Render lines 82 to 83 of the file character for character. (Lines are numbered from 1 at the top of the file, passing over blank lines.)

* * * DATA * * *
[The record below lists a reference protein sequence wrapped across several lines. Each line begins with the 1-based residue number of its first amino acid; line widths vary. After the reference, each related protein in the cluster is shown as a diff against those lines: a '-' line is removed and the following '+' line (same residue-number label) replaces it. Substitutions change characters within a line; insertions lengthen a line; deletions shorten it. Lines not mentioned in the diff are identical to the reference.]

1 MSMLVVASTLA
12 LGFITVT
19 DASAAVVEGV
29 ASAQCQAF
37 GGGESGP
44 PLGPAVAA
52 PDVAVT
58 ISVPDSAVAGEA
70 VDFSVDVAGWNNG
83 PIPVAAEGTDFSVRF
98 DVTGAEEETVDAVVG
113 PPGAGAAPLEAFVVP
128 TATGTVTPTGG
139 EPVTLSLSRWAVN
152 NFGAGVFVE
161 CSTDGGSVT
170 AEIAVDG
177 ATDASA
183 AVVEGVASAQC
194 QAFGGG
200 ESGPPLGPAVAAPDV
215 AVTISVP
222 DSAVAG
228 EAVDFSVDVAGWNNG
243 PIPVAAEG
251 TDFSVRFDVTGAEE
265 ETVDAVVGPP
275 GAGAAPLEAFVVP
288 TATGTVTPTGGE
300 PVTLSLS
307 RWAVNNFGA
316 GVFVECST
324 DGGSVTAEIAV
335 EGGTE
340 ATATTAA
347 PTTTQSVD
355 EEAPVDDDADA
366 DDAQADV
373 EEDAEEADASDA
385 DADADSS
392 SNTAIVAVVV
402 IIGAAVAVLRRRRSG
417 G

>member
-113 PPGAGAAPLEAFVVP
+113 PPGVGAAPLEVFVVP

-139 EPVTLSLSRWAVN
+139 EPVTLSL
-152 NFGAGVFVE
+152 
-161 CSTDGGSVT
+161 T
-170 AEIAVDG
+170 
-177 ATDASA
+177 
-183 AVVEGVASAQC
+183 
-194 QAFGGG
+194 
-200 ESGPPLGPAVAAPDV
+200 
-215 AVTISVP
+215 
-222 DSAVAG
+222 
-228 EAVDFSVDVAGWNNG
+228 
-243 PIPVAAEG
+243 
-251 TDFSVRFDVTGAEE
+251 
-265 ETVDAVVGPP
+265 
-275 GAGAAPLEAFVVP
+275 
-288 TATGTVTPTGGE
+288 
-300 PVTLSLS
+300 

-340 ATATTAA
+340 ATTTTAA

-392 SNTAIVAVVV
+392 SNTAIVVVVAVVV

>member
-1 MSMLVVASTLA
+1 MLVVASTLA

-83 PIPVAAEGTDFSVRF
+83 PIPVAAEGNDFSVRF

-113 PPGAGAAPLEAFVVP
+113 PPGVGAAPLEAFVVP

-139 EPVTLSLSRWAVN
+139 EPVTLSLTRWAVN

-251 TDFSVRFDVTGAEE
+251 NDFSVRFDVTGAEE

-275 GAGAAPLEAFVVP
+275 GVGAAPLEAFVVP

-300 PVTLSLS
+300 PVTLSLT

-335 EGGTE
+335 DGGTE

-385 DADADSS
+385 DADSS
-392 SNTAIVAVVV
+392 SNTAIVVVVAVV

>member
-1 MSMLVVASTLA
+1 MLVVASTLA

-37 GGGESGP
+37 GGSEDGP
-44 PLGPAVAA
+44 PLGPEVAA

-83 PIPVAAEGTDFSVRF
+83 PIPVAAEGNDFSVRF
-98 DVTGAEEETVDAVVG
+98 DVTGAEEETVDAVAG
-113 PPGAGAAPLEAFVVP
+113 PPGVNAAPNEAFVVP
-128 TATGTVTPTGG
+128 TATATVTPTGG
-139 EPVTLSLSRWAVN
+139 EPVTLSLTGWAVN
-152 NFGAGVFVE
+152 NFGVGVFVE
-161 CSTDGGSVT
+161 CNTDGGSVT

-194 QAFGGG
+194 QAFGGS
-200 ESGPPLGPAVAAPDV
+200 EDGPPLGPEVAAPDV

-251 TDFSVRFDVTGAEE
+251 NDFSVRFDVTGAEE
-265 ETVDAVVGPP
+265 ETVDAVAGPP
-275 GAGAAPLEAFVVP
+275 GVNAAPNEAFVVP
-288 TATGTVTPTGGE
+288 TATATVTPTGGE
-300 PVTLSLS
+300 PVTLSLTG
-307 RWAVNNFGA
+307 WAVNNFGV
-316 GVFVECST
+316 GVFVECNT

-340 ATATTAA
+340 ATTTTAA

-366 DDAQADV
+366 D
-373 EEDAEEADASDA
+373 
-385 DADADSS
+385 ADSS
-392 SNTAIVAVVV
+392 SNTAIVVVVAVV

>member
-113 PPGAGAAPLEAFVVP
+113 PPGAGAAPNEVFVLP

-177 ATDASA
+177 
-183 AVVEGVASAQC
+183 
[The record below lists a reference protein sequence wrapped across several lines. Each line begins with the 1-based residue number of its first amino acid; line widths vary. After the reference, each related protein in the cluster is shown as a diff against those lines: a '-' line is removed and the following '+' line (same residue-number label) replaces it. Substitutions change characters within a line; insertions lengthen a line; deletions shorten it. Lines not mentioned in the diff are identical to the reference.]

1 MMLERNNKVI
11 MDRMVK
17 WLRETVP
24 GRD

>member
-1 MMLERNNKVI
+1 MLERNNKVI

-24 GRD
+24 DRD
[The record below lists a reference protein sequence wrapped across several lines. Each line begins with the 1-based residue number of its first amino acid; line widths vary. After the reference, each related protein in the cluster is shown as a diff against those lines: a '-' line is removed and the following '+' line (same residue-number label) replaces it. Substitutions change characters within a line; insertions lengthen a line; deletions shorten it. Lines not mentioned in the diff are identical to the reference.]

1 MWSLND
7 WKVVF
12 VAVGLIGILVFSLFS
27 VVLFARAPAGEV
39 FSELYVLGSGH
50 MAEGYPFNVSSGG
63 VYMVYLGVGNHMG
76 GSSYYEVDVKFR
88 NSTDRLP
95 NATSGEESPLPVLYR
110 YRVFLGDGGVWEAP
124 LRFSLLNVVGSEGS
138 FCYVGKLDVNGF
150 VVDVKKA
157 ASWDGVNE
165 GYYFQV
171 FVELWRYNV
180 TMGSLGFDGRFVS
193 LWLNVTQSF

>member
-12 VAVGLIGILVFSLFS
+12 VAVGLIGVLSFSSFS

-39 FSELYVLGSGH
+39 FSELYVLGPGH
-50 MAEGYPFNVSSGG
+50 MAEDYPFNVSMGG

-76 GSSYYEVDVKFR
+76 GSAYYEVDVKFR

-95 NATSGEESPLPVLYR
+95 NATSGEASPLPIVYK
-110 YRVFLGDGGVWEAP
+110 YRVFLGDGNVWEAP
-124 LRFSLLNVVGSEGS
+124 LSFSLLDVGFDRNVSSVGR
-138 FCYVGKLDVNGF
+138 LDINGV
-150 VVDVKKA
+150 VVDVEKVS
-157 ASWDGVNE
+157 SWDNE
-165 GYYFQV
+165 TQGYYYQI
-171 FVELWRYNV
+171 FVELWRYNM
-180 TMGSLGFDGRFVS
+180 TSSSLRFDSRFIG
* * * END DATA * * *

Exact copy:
-340 ATATTAA
+340 ATTTTAA